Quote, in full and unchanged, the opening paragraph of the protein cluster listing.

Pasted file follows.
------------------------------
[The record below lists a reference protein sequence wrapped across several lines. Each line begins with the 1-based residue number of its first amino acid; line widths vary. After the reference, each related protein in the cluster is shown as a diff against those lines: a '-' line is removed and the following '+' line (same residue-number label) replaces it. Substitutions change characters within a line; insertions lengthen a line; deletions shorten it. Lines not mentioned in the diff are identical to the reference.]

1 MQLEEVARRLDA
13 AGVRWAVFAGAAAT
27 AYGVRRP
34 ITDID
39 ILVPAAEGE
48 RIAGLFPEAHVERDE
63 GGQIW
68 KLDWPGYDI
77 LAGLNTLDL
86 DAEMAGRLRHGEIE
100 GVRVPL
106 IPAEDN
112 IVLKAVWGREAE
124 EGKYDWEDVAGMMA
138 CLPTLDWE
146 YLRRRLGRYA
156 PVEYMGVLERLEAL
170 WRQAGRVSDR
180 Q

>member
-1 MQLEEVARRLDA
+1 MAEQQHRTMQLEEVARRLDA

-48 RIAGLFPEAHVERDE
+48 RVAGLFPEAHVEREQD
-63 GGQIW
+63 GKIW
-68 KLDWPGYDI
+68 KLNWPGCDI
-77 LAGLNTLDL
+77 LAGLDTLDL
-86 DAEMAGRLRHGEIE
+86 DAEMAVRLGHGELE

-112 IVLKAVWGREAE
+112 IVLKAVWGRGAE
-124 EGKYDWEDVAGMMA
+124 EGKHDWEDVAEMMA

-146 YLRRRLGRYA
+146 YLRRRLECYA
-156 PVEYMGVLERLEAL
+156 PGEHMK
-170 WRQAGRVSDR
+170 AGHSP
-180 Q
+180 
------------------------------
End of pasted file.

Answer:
[The record below lists a reference protein sequence wrapped across several lines. Each line begins with the 1-based residue number of its first amino acid; line widths vary. After the reference, each related protein in the cluster is shown as a diff against those lines: a '-' line is removed and the following '+' line (same residue-number label) replaces it. Substitutions change characters within a line; insertions lengthen a line; deletions shorten it. Lines not mentioned in the diff are identical to the reference.]